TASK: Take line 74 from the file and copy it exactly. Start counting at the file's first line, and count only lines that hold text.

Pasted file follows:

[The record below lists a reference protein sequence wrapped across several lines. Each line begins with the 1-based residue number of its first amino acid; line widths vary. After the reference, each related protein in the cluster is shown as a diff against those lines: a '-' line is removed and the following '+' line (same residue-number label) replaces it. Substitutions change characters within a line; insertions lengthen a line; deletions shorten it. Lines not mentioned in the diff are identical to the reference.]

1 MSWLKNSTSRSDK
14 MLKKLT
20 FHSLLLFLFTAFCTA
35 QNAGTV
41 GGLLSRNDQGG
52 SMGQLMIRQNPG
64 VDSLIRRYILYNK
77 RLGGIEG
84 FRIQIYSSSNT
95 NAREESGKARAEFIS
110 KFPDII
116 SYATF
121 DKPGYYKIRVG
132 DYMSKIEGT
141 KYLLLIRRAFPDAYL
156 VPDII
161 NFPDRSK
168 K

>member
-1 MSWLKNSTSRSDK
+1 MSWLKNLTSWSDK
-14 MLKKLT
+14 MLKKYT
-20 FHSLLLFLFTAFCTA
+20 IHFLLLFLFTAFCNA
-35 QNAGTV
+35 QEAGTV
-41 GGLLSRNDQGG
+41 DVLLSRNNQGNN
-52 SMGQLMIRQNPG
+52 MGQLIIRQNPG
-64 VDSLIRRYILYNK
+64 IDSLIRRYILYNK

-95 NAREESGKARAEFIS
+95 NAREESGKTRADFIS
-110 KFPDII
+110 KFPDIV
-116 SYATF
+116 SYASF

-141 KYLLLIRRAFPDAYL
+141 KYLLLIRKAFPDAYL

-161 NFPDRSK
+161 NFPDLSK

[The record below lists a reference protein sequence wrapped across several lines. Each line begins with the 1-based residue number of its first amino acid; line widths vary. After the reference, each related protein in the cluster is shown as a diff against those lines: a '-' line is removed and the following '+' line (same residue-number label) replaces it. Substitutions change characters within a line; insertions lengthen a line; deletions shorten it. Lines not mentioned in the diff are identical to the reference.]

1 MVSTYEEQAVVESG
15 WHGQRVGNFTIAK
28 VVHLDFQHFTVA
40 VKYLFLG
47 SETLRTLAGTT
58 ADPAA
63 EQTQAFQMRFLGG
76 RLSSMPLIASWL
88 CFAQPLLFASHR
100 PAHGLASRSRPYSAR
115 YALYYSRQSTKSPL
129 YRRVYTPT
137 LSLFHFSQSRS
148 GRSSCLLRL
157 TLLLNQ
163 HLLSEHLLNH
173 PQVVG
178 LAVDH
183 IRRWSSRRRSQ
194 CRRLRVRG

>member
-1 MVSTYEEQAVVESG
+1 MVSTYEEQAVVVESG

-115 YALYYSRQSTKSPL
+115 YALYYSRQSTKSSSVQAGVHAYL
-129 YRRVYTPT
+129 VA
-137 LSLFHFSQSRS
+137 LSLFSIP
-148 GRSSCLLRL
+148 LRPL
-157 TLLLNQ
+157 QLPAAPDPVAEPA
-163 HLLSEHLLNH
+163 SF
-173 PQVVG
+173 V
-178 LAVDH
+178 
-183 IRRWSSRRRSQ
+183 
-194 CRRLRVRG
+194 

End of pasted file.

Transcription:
+137 LSLFSIP